Weight for the Holidays

During my nutrition counseling days I used to be busy seeing people…right after the holidays. My dietitian friends and I used to joke around that no one goes to a priest right before Vegas, they obviously wait until after. Same for us…after the “holiday binge” people want to lose weight as their top New Years resolution. Here’s the thing…if weight loss is your resolution every year then whatever you’ve been doing isn’t working. I’ll be doing a series on weight loss for the New Years so stay tuned. Right now we aren’t talking about resolutions we are talking about managing your weight during the holidays.

Do you get nervous that you’ll gain weight during the holidays? Do you know you’ll gain weight during the holidays and just go “all out”? Have you ever thought that you weren’t in control of what you eat, especially around the holidays? Do you feel guilty about what you eat during the holidays because it may affect your weight loss/management goals?

If you answered YES to any of these question, this blog post is for you!

I consider the nutrition-holiday season, the time period from right before Halloween (when all the candy comes out) until New Years Day. You buy Halloween candy starting in September but you eat a few bags before trick-or-treat night. The Halloween candy that you have leftover after trick-or-treat lasts until Thanksgiving and then right after the Thanksgiving feast we move right on in to Christmas parties, cookies, candies, cakes, pies, snacks, drinks, celebrations, etc, etc, etc. See where I’m coming from? From September to January many people eat more calories than they do the other months of the year leading to weight gain.

On the other hand, what does a little Halloween candy hurt, why can’t I enjoy a Thanksgiving feast, who doesn’t eat a lot at Christmas parties? Sure…enjoying this time of year is great but over-indulging for a few months or weeks at a time can lead to unwanted weight gain. What steps can you take in order to feel good about what you’ve been eating but also enjoy these foods that come out once a year? Read on my friends…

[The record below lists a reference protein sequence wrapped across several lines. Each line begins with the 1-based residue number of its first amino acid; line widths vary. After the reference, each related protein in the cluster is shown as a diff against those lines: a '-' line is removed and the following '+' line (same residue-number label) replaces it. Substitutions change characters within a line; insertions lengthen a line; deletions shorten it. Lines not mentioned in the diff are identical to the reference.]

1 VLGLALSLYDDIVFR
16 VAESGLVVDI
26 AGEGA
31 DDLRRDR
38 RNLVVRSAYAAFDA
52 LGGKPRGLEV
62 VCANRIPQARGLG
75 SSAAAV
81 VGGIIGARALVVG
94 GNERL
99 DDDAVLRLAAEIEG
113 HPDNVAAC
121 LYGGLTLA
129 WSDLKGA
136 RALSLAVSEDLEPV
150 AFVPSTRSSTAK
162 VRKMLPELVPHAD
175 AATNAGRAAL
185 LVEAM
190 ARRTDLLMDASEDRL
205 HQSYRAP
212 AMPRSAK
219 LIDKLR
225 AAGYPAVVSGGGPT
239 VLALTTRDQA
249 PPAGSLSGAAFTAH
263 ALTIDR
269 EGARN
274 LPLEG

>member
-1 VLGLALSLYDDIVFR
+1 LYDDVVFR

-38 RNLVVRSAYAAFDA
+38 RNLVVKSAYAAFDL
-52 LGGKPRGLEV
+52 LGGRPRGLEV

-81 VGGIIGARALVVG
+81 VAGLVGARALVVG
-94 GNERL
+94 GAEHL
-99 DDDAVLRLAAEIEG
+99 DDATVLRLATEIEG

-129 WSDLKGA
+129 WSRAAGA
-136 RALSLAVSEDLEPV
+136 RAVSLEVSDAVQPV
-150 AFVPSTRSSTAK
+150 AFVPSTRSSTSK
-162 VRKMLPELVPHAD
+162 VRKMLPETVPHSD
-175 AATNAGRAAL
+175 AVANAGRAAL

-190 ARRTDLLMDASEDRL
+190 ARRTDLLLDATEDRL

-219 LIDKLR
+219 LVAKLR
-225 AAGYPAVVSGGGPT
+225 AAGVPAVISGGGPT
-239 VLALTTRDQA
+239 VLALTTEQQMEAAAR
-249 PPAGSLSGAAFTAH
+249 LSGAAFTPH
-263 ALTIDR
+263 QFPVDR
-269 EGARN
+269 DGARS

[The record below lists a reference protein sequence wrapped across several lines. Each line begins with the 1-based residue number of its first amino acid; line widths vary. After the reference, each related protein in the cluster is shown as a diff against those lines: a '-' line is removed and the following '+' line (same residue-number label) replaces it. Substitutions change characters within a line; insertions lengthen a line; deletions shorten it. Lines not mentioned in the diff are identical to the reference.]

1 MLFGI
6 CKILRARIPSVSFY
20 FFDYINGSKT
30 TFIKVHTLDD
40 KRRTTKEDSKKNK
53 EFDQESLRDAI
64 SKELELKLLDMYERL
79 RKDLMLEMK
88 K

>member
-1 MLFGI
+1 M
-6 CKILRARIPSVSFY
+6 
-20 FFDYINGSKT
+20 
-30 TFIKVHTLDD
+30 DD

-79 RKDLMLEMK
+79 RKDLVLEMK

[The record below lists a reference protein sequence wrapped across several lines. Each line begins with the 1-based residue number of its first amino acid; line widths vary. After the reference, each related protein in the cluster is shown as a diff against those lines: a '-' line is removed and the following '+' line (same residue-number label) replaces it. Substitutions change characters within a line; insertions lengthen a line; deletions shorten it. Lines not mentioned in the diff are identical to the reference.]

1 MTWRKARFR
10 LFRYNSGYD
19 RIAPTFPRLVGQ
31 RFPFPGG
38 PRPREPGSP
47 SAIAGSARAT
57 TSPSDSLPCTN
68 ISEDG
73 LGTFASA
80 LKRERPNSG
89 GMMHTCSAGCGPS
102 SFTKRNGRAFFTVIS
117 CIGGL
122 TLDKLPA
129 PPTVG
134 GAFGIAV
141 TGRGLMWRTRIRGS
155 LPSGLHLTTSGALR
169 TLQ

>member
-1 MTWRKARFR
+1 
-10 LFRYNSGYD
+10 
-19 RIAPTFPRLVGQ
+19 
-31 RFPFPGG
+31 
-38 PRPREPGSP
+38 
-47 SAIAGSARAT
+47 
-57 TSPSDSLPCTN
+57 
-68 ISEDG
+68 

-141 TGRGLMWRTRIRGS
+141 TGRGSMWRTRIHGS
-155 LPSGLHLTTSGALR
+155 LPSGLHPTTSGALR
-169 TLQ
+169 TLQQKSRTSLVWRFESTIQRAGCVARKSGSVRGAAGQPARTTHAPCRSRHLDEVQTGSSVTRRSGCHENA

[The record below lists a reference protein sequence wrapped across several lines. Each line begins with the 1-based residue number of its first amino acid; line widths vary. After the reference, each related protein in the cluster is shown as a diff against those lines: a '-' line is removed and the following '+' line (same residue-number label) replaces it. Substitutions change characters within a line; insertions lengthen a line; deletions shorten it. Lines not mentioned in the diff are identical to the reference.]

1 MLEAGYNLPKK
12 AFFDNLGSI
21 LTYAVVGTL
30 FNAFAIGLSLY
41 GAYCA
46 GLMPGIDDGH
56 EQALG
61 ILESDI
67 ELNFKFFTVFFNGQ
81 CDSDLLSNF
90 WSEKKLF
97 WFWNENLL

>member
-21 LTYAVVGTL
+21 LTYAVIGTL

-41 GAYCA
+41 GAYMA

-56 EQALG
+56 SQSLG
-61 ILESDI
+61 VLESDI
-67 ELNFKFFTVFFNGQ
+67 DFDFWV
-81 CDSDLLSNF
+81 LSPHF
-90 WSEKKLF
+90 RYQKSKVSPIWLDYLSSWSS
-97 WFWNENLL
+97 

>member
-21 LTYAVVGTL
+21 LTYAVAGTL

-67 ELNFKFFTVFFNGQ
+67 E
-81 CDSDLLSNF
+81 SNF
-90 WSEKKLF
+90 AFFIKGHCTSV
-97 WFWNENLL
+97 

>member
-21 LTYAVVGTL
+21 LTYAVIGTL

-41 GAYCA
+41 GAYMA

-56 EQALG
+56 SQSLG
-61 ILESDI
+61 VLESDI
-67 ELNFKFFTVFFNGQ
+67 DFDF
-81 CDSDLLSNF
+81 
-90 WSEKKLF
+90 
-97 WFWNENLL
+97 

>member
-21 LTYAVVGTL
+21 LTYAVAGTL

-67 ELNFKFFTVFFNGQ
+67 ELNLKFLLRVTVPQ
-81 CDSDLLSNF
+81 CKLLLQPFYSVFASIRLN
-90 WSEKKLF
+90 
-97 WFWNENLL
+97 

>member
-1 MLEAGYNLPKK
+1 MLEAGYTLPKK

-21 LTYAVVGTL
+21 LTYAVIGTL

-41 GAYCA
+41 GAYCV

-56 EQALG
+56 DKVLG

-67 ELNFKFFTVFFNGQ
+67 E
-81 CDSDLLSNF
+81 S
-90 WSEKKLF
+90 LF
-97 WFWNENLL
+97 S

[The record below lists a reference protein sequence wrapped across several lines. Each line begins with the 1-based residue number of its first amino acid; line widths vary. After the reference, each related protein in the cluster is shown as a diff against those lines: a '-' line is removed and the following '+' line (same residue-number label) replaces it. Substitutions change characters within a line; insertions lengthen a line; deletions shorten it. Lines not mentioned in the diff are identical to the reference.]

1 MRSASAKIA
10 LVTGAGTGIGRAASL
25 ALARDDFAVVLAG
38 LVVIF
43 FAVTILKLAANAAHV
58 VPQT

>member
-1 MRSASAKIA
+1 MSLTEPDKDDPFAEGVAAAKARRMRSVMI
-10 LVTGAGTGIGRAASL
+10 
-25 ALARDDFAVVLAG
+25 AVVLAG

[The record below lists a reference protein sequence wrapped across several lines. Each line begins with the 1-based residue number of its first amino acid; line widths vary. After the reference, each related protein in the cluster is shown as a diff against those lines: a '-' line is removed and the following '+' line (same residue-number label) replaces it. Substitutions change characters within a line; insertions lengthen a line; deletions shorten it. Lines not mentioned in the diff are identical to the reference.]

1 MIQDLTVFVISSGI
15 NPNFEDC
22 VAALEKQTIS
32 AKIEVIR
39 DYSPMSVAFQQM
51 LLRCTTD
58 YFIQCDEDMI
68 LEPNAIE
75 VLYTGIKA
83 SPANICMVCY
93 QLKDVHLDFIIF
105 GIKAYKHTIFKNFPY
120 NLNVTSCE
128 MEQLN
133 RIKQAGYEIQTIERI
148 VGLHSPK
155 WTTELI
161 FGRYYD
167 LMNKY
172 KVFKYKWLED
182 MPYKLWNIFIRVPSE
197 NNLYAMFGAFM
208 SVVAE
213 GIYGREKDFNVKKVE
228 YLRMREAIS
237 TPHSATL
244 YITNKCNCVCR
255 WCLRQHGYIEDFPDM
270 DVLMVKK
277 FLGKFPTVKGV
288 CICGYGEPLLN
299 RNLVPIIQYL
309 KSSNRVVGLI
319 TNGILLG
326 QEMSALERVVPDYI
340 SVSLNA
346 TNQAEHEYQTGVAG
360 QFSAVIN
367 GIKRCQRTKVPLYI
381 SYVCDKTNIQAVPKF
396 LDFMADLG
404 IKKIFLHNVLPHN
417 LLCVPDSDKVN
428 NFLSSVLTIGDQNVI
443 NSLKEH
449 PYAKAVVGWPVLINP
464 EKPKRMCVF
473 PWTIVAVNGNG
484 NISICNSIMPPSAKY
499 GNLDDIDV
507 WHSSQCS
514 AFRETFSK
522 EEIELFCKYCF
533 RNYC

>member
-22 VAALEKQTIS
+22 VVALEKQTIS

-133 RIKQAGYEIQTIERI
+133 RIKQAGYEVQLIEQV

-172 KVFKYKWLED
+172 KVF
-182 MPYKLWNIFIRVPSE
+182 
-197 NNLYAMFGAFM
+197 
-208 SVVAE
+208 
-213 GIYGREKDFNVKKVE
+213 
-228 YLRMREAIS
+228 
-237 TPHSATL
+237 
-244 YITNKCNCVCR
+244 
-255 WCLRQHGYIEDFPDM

Halloween is long gone and Thanksgiving is behind us, let’s focus on what you can do now until Christmas to manage weight.

  1. Eat regularly. Have a balanced breakfast in the morning, eat lunch, have nutrient rich snacks throughout the day, and a dinner with grains, lean proteins, and veggies. When it’s time to celebrate, you’ve eaten well all day so enjoy the party.
  2. Limit liquid calories. Calories from alcohol add up quickly and they do not fill up your stomach and satisfy hunger. The recommendation for healthy alcohol consumption is 1 drink for women and 2 drink for men per day. Keep in mind that other beverages have calories too. Eggnog, sodas, fruit punch, flavored coffee drinks, and many others are loaded with sugar and some even have fat.
  3. Give yourself limits that are set before all hell breaks loose. I love Christmas cookies. Like I would rather eat Christmas cookies with milk all day long than eat anything else. Because  I dream about doing that (perhaps someday when I’m 80), I set a limit for how many cookies I can have in a day during the season and keep to that. It allows me to have cookies but not an entire dozen 🙂
  4. Remember your vegetables. Instead of filling your plate with tons of carbohydrates (cookies, pies, cakes, potatoes, stuffing, corn…) and proteins (ham, turkey, cheese, meats…) fill up half of your plate with veggies (salad, green beans, brussels sprouts, broccoli, cauliflower…). If you going to a potluck bring a veggie tray or a big salad. The party guests will love it!
  5. Instead of the holiday season revolving around food remember what it is really about! The birth of the Savior, showing the love of God by being kind, and gathering with friends and family. Our family LOVES games and we enjoy gathering around the tables after dinner to play, laugh, enjoy each other, and have a great time together.

Look, focus on managing not losing weight during the holidays. Keeping your weight the same is just as successful as losing weight when you are surrounded by tempting foods. You’ve got this! You can have control of what you eat. Knowing what you ultimately want and keeping your mind focused on that goal is the key. During the holiday season what is your goal?

Remember to stay tuned in January for the New Years Weight Loss Challenge! I’m so excited for it and I hope you will be too!

Endometriosis Diet

There are many women who struggle with a disease called endometriosis. Not many dietitians have approached the subject because there is not a lot of research for diet and endometriosis but it is a huge problem for millions of women. It is an inflammatory disease of the endometrium (a thin sheet-like tissue that surrounds the uterus). When it starts to creep out into areas that it shouldn’t, it is called endometriosis.